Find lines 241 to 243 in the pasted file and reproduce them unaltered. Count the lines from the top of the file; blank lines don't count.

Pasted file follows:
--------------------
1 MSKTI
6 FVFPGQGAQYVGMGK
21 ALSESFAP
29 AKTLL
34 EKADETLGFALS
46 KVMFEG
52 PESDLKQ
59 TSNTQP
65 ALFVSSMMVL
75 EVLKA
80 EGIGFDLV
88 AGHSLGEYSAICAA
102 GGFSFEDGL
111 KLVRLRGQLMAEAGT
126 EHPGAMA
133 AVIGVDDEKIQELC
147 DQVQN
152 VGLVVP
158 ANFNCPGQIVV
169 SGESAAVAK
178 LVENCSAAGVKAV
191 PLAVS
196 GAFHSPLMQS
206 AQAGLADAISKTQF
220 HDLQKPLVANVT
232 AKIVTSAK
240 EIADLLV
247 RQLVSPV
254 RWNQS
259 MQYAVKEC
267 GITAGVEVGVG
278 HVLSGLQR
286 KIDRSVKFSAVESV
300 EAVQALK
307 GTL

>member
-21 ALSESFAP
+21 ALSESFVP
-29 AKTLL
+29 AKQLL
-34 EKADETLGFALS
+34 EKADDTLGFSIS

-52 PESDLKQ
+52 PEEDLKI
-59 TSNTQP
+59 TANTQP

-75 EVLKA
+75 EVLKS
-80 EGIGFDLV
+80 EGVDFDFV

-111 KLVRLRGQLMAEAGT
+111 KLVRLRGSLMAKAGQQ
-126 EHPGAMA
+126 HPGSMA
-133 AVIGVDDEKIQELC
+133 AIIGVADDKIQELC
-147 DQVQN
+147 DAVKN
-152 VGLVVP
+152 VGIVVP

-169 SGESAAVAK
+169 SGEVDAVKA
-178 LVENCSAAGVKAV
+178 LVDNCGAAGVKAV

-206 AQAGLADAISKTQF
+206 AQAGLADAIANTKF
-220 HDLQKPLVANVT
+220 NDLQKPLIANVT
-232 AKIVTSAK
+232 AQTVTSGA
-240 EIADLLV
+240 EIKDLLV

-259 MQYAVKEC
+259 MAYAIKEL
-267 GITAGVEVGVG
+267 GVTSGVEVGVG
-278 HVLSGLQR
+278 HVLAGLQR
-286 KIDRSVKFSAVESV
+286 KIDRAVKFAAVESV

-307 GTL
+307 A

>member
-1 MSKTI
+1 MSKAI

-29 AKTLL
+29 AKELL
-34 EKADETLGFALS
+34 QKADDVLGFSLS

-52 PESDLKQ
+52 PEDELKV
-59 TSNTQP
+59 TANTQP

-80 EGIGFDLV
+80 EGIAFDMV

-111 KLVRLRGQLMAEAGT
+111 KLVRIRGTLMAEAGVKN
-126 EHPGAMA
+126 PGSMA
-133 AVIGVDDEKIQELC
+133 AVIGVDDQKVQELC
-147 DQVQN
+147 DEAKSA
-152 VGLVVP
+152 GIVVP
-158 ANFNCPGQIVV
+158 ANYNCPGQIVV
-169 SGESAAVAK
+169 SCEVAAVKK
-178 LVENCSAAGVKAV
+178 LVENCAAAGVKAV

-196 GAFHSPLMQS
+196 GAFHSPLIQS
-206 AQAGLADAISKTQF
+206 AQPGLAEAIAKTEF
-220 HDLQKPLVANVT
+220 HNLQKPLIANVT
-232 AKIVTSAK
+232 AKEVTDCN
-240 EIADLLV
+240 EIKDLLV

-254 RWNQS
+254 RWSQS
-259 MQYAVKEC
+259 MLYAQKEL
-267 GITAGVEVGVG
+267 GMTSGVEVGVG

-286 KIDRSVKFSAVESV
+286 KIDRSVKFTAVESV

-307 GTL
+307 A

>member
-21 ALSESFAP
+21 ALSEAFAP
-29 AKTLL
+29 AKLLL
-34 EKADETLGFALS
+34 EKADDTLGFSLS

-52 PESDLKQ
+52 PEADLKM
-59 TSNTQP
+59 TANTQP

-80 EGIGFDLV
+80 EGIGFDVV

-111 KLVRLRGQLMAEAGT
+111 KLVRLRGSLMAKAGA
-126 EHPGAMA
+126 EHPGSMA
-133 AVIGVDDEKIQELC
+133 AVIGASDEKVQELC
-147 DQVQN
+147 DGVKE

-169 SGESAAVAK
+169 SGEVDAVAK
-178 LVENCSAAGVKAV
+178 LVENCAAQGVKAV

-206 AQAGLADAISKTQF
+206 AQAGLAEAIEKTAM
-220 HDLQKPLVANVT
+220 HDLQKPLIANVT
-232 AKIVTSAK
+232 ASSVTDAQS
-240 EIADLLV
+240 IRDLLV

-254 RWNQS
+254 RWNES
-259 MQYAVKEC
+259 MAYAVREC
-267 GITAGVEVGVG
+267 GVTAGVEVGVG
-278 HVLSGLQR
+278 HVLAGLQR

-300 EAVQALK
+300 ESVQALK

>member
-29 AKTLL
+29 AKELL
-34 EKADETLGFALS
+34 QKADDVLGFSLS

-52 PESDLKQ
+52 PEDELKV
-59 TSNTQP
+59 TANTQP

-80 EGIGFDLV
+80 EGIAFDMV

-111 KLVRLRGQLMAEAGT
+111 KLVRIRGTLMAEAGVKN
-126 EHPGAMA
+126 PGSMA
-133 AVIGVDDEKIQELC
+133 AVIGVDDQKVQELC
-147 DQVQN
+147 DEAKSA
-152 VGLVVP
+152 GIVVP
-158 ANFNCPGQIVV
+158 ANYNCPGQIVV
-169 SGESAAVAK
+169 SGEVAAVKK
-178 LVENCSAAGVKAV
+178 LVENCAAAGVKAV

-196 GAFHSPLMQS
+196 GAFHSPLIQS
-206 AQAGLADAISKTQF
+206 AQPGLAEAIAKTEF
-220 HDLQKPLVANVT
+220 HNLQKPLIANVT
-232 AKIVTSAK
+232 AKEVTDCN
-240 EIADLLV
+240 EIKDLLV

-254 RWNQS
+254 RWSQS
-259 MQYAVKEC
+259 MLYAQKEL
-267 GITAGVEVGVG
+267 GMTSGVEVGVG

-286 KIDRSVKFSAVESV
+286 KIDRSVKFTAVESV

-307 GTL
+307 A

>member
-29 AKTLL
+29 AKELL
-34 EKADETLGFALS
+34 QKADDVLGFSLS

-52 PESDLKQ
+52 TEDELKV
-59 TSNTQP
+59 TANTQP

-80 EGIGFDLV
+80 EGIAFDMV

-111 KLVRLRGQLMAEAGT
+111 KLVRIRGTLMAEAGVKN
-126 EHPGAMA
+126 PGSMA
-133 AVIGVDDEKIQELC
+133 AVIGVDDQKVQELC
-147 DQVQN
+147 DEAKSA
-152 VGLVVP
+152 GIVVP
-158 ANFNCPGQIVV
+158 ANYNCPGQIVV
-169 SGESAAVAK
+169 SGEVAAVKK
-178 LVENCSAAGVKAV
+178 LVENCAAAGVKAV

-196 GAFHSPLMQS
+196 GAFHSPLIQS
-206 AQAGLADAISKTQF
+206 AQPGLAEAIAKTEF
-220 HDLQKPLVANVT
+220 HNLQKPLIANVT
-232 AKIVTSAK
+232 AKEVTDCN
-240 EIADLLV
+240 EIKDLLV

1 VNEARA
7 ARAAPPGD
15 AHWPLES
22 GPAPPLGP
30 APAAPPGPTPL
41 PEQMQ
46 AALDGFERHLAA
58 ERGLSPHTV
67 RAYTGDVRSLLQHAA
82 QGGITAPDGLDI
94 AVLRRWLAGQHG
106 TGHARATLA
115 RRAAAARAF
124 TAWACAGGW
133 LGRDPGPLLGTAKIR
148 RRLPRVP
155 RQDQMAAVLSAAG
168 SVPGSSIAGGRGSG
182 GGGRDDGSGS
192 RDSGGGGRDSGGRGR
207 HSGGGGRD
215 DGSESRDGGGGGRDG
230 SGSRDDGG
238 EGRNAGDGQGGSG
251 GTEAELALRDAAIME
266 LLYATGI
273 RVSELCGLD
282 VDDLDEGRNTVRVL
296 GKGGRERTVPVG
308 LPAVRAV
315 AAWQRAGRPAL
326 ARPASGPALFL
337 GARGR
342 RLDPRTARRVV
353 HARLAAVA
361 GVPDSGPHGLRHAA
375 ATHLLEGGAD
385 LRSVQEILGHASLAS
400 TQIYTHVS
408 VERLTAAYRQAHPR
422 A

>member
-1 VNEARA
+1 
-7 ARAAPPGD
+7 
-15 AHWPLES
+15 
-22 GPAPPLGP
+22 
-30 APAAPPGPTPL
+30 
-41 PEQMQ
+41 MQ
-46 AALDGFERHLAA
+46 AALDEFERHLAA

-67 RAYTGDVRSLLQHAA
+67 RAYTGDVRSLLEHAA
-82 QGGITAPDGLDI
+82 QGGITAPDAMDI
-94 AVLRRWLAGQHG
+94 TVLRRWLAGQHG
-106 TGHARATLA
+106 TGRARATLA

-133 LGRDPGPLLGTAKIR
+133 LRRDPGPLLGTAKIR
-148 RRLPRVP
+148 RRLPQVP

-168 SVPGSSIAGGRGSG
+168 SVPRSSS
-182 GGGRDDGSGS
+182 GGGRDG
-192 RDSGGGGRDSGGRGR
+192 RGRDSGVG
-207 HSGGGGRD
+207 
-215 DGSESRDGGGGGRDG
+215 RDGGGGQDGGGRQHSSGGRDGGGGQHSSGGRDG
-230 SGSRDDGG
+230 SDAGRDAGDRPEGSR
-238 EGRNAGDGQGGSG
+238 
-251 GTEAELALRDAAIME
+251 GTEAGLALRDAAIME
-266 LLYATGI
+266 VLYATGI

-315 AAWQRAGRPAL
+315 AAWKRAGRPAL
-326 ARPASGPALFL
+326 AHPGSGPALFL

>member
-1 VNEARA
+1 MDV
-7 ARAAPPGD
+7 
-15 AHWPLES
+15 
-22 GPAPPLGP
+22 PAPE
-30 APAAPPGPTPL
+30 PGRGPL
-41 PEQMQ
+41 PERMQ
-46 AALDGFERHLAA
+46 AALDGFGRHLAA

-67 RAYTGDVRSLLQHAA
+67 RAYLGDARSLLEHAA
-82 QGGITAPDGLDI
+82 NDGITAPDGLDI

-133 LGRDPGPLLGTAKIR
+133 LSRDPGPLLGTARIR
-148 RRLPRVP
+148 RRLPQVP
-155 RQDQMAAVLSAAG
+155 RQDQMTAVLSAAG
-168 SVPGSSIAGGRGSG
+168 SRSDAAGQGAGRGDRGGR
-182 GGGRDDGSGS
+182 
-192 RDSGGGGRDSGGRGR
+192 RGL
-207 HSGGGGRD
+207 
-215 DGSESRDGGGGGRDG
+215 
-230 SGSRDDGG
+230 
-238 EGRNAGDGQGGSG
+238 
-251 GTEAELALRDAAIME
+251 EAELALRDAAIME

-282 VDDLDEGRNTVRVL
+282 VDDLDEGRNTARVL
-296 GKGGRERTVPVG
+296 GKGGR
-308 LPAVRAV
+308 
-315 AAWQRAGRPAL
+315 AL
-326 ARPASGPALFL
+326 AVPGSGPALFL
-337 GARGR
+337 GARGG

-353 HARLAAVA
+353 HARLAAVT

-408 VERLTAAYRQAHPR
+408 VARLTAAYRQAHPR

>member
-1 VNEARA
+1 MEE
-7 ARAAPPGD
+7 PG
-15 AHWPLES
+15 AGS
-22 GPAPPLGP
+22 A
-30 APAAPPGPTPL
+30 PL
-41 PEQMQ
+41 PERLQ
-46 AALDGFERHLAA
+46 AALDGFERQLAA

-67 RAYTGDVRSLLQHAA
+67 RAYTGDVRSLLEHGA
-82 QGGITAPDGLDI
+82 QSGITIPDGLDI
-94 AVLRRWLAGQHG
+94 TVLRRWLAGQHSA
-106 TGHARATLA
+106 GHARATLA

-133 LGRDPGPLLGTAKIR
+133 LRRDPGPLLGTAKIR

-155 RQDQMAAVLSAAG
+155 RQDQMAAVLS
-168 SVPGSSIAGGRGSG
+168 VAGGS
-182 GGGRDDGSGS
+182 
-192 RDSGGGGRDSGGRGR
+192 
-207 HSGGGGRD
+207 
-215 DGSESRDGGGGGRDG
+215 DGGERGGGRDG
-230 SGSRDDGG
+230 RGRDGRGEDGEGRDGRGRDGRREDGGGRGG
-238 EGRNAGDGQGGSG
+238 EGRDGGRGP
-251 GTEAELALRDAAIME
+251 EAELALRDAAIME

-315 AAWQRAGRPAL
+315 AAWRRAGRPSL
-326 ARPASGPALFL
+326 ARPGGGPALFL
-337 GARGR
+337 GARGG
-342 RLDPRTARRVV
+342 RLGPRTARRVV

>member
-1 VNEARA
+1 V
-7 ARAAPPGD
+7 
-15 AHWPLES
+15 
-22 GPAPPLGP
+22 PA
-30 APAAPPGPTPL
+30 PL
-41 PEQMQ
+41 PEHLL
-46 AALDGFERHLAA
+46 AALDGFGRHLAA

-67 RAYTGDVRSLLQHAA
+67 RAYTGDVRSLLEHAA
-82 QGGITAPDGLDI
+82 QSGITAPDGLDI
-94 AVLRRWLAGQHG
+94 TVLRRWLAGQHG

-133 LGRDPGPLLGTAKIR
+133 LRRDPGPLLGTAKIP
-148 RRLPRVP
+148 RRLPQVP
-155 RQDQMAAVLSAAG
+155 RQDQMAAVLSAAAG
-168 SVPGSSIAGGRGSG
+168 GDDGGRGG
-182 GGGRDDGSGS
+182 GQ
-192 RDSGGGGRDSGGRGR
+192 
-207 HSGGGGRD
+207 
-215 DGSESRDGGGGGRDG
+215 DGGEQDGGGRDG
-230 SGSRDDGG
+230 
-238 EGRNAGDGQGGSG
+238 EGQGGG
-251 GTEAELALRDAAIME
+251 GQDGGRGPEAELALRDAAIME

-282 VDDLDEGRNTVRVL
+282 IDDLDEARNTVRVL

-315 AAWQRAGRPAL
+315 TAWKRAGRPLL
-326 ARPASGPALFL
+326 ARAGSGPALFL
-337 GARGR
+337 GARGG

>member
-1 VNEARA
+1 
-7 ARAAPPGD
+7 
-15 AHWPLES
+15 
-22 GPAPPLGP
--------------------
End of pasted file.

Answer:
-152 VGLVVP
+152 GIVVP
-158 ANFNCPGQIVV